Implications for the 21st Century Missionary Church
So what might we learn from Rodney Stark’s provocative insights on the missionary work of St Paul? How might this more nuanced “picture” of the Apostle Paul inform our participation in God’s mission? Let me share three observations on how 21st century mission outreach is happening:
1. Lutherans have long valued social networking (even if we haven’t always used the term) as a means whereby God’s Word engages the lives of non-Christians. For example, members of Calvary Lutheran Church in Perham (and other neighboring ELCA congregations) have been showing up at worship services of our new Waters of Grace Lutheran Church in the Frazee-Vergas area to help “prime the pump” in the outreach work of Pastors Phil Johnson and David Beety.
2. In our Companion Synod, the Andhra Evangelical Lutheran Church, social networking happens through the “Bible Women” ministry. “Bible Women” of the AELC befriend and walk with Hindu women who are considering the claims of Christianity, in transition toward becoming disciples of the Lord Jesus. The Word of God is powerful, not only in its message but also in the means of social interaction whereby living, breathing human beings walk with one another during the daunting process of conversion.
3. Lutherans have a natural affinity for “relational evangelism.” The message of Jesus Christ has its best shot at winning new followers as this message is embodied in the daily lives of ordinary Christians engaging with their family, co-workers, neighbors and friends. We understand how doctrine plays a critical role in embracing the way of Christ. In this regard Rodney Stark’s comments on the role of doctrine make sense to Lutheran ears: “To say that doctrines play a quite secondary role in conversion is not to suggest that doctrines remain secondary. Once immersed in a religious group, people are instructed as to the significant implications of the doctrines, and most converts soon become very strongly attached to the doctrines—as are their friends.” (p. 64)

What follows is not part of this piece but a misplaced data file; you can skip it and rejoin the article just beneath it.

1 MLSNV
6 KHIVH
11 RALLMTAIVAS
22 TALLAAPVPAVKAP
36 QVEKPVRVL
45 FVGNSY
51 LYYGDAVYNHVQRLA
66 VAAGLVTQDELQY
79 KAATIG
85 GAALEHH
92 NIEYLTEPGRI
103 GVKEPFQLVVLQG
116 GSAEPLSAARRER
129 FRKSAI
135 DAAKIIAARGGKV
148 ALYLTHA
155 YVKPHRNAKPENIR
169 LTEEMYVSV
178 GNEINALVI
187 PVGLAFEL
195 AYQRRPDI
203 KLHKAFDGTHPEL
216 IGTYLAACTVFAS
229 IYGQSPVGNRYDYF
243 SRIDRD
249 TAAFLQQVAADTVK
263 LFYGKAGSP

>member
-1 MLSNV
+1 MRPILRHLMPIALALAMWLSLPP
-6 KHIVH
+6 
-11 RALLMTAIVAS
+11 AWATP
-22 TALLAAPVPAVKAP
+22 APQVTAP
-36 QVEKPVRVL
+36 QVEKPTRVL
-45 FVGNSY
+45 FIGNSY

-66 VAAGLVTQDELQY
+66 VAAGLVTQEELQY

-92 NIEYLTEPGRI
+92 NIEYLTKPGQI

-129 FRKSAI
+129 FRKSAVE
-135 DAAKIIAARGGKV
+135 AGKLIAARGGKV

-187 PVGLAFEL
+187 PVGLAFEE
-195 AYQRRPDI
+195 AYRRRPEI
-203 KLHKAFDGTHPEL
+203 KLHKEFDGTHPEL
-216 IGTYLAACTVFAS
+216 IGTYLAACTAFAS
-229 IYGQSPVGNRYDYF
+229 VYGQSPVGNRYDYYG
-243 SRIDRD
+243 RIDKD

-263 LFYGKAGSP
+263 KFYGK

Bishop Larry WohlrabeNorthwestern Minnesota Synod
Evangelical Lutheran Church in America
God’s work. Our hands.
For reflection and discussion:1. How do the insights of Rodney Stark strike you? What is helpful? What is challenging?
2. In what ways do you see congregations using “social networking” to engage with persons who are exploring Christian faith and life?
3. How is it helpful to realize that even the Apostle Paul didn’t always “succeed” in bringing others to Jesus Christ?
4. How does your congregation preach and teach Christian doctrine for the sake of deepening persons’ faith-commitments?
This is the tenth in a series of monthly Bible studies during 2012 focused on the question: “Where Are You Leading Us, Lord?” These columns are designed to equip the disciples and leadership groups such as church councils, for faithful and fruitful ministry. Feel free to use the column for personal reflection or group discussion, e.g. church council meeting devotions/discussion.